Over the next decade or so, I'd discover her poems in all sorts of respected journals, Granta, the New Yorker, bylined with numerous identities ("Umayu Funshock" my all time favorite). Her style was easily recognizable. The sentence patterns, her fondness for anagrams, the lifting of phrases from other poets and authors on (the line about "infinite pleasures," for example, is from Balzac's Gambara); not to mention her propensity for the word "stuttering," a favorite anagram of hers. Her poetry is also marked by the vainglorious, a sense of immortality, and she often disparages the efforts of individual poets, especially poets like myself, seemingly sunk in insignificance, imprisoned in our heads, or living on "little isles," bowl-bound by marriage, children, death.

I admit my career has never blossomed like it might have.

If I see any hope here, it's in the strangling vines of competition, the rival forces of philistinism making fools of one another. How distressed Cecily and Branko must be by the corruption of her work. See how the creeper of surveillance spreads through the entirety of "Bonsai:" The NSA in "uNSAyable," "spoNSAl," "chaiNSAw," in "BoNSAi" itself; and all those "spy"s in "wiSPY," "raSPY," "graSP Your;" not to mention the final couplet's much-too-obvious -- but perhaps heroic -- anagram of "wonders dawned."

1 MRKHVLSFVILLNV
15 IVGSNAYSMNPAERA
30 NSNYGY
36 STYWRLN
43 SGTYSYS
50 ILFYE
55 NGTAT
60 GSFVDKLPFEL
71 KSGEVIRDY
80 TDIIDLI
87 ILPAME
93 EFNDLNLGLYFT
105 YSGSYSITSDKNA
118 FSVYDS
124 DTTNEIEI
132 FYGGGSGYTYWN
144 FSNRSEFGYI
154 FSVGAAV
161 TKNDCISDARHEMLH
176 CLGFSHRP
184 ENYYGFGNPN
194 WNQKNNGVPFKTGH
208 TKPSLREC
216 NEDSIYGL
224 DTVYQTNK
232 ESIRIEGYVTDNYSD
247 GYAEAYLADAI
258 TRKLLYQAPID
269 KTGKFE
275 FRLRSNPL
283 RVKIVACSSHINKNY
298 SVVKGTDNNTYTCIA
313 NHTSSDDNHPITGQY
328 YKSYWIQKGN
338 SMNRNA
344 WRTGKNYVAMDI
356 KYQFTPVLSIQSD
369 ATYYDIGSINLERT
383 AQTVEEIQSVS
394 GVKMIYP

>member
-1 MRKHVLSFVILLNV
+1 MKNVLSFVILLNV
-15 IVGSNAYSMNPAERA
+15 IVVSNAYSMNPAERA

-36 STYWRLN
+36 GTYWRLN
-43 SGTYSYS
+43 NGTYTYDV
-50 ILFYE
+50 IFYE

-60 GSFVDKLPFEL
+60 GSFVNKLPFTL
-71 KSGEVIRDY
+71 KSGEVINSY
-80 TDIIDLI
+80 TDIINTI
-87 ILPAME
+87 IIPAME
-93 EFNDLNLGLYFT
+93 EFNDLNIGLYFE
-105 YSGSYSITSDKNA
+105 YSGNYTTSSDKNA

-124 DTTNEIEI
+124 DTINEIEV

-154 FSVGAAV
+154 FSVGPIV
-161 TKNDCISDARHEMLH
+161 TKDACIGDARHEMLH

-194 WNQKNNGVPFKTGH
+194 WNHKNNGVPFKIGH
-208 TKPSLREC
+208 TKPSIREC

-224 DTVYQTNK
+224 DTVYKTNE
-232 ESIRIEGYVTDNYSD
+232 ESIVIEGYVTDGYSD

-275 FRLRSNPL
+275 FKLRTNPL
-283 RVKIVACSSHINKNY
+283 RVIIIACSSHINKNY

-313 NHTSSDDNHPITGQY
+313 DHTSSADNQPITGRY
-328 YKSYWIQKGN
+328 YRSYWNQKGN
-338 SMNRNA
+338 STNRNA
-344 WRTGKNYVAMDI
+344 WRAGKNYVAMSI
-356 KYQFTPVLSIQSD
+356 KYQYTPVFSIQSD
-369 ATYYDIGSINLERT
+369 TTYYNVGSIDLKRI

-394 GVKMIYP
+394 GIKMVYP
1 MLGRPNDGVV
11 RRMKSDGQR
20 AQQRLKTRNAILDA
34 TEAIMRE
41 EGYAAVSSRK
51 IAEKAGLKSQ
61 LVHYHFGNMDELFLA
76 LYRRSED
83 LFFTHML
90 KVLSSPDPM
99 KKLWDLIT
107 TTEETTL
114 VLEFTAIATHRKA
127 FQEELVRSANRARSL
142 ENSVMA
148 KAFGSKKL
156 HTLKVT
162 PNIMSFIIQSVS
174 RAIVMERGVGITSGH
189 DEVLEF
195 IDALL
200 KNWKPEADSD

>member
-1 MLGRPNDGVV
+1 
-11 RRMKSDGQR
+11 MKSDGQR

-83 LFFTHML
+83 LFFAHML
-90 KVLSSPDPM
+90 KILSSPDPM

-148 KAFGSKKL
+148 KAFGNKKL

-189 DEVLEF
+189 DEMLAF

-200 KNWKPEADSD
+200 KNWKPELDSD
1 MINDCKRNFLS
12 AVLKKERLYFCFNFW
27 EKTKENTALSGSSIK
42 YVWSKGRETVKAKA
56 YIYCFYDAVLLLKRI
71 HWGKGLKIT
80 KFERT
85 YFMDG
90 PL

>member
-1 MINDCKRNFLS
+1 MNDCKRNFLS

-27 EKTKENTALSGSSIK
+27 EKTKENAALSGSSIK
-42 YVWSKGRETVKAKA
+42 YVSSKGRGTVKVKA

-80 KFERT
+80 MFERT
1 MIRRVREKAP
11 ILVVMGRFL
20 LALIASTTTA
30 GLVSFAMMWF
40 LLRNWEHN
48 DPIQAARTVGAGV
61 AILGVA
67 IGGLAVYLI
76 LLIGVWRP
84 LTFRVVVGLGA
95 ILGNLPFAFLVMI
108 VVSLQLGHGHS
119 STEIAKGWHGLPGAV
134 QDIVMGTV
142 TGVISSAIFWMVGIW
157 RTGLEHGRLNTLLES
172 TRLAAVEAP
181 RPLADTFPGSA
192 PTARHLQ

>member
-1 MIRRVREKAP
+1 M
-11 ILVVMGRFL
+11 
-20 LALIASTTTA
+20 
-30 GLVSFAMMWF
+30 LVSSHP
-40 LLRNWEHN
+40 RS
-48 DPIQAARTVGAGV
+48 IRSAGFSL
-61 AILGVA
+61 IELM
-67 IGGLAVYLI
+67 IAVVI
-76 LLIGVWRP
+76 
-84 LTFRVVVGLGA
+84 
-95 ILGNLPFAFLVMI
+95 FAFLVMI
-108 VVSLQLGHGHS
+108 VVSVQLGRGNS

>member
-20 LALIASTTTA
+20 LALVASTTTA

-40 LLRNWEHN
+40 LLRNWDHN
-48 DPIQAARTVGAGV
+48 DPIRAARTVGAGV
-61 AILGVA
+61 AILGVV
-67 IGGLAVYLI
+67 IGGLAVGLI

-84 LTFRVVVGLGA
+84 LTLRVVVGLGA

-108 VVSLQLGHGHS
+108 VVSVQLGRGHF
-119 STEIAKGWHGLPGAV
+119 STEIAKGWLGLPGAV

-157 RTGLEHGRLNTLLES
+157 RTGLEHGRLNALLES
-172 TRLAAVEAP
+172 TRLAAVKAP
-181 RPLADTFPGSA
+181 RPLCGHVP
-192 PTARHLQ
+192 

Bonsai is a trivial work, indeed, a very bad poem, by a poet undeserving of our attention. It's stunted, manicured, pruned by a collective aesthetic, shaped by the buffeting forces of self-infatuation. But even amidst such a vast dehumanization, there will always exist the "tiny jewels," the "pleasures unknown, delights abstruse," in the soil of its genesis; the leafy lanes of College Station, the monarchs and scarlet maple, the concentrated slice of Branko's tennis backhand, the horrible oatmeal cookies he used to bake (his nose tipped with flour), the adorable collie pups we used to visit at Wiggles and Wags. The smell of Hugo Boss.